City Republic: Nike, US interest rates and C4's birthday
City Republic is the latest great new addition to BR. Every Monday and Wednesday, Stephen Foster takes a personal view on what the financial markets are doing and what it means for marketing and media.
'Iron Mike' Ashley takes on Nike
Say what you like about him (and what most people in the City say is unmentionable here), Sports Direct owner Mike Ashley certainly likes a fight.
Now he's bought 29.9% of football kit specialist Umbro, potentially scuppering Nike's agreed £275m bid for the company.
Ashley likes to discount premium brands like Nike and Adidas to lure shoppers in who will buy his cheaper (and more profitable) own brands like Donnay.
Nike and Adidas take a rather dim view of this and are reluctant to supply him with their latest products. He clearly doesn't want Umbro to go the same way.
Since going public, Sports Direct's value has approximately halved, which is why the City doesn't like Ashley, who made £900m from the sale.
But Ashley doesn't seem to care much and has indulged his passion for brands since by buying US boxing equipment firm Everlast for £90m and snapping up Newcastle United with £134m of his own money.
Pundits reckon Ashley simply wants to cut a deal with Nike rather than buy Umbro himself.
P&G leads the march of the household giants
If you ever wondered what those guys from Cincinnati wearing ties were doing at the Cannes ad film festival, you've got your answer.
Procter & Gamble’s profit for the quarter to end September came in at $3.08bn, up 14% from last year.
Sales were up 7.5% to $20.2bn and margins increased a bit too. The company is forecasting an even better return in the next quarter (well, someone's got to clean the house even if it's being repossessed).
Rival Colgate Palmolive also reported healthy earnings with profits up from $344m to $420m.
And the head of Reckitt-Benckiser, their European household products rival, apparently earned $22m last year. So this lot must be doing something right.
The much-mocked P&G has switched a lot of its media online and, testimony to its visits to Cannes perhaps, loosened up its approach to creativity.
And it's making almost as much money as Microsoft.
P&G's shares actually fell by a chunky 3.5% on the Dow Jones Index, having disappointed some excitable analysts. To be fair, the company did warn that rising commodity prices might dent profits sometime in the future.
Good results all the same.
The world waits on Big Ben
Ben Bernanke, that is, the chairman of the US Federal Reserve.
Later today Ben will shave a quarter point off US interest rates, taking them down to 4.5% following the recent half-point cut. Or he's expected to, anyway.
If he doesn't you might just find US investment bankers and hedge funders queuing up to jump off the nearest window ledge.
The sub-prime mortgage overhang is still a big worry in the US and the US is still the world's biggest economy, one that absolutely no-one (apart from Osama Bin Laden perhaps and even he's got his investments to look after) wants to see going into recession.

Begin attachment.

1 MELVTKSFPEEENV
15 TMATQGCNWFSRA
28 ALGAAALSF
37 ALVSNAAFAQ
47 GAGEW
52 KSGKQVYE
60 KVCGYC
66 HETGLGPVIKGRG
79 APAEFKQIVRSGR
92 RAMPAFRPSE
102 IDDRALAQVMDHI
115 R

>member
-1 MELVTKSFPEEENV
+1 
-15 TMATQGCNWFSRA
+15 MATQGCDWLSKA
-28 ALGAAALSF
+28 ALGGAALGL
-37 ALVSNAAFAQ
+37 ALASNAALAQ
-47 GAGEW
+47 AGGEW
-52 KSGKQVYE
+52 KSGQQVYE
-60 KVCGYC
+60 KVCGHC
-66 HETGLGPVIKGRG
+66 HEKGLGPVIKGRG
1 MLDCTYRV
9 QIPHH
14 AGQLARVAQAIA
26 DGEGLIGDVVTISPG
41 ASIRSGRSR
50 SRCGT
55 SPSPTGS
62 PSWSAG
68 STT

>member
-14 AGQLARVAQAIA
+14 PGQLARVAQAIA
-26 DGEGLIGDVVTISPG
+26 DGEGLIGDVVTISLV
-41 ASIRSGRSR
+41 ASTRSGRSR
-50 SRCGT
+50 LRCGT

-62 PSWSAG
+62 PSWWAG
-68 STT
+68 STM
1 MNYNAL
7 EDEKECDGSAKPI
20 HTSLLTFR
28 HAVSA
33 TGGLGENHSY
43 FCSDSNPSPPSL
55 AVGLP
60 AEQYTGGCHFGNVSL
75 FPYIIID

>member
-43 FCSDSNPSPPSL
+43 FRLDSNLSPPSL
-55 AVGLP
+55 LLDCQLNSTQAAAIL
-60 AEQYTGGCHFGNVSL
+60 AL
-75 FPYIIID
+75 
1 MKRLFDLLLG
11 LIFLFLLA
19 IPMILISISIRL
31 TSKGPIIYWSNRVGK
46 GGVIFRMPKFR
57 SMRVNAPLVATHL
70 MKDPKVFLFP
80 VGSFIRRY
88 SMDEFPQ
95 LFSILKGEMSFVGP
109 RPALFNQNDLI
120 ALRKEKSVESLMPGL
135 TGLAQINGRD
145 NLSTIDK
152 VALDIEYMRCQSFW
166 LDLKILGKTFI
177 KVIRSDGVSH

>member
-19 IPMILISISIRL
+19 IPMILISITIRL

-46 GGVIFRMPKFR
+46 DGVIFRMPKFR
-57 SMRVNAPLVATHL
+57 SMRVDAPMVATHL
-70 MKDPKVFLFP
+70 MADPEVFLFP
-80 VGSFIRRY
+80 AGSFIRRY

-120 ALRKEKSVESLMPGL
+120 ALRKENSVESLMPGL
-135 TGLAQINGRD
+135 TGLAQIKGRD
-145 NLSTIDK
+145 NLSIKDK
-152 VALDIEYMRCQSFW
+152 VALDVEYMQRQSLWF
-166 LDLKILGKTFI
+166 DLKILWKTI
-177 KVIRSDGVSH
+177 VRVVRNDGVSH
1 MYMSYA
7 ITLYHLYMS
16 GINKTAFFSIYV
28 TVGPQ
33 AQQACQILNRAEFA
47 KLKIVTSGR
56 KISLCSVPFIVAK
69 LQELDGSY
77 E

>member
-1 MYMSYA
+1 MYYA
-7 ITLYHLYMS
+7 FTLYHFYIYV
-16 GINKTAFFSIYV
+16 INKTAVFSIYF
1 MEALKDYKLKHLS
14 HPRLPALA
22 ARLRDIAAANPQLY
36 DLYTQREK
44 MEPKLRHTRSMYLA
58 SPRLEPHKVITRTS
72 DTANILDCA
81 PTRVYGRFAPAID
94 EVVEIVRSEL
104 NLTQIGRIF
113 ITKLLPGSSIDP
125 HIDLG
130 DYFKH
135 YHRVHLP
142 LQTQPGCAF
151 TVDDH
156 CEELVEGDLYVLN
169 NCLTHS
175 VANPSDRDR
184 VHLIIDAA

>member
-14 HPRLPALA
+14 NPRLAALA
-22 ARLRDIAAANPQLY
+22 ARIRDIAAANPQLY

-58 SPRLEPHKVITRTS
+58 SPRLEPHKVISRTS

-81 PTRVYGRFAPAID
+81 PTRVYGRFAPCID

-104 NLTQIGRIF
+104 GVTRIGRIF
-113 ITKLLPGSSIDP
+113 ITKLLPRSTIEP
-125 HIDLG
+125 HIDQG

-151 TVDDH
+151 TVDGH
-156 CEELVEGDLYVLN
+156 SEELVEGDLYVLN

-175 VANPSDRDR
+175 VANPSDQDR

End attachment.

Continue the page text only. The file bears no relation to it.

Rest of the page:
So the markets are banking on Ben. Will he be bold and cut a half point?
And what will Bank of England Governor Mervyn King and those wusses on the Monetary Policy Committee in the UK do?
Sit on their hands, as usual.
What’s to do with Channel 4?
Channel 4 is 25 this week, a huge success by any standards.
On these pages you can read Jane Simms' excellent Marketing article about the history of the channel and what awaits it.
What awaits it lies somewhere between two of Jane's quotes. Founder Jeremy Isaacs says the channel should be "for all of the people some of the time" and the merciless Chris Locke, from big media buyer Starcom, says it needs to be "for all of the people more of the time".
They're both right.
Isaacs knows what's achievable, and what the channel does best (let's face it, he did it brilliantly). Locke knows what C4 needs to survive in its current guise.
Quite clearly these two views don't line up.
C4's trading policies have become more and more aggressive as it fights with ITV and ever more digital channels.
The current management of former Pizza Express chairman Luke Johnson and ex-BBC marketer and CEO Andy Duncan seem to have thrown in the towel, Duncan saying it needs £300m or so from Ofcom to keep going as it is.
But this obviously won't work. It's a bit like saying you want to be half-pregnant.
C4 ain't what it used to be under Isaacs and his successor Michael Grade; it's supped too deeply at the trough of 'Big Brother' to be the commercial version of BBC Two it was always intended to be.
So should it be privatised?
As such it might well disappear in the end but £2bn or so for the Treasury would probably persuade the Government to let events take their course.
Stephen Foster is a former news editor of Campaign, former editor of Marketing Week and Evening Standard ad columnist. He is a partner in Editorial Partnership and writes the blog www.editco.net and Politics of the Media for Brand Republic.
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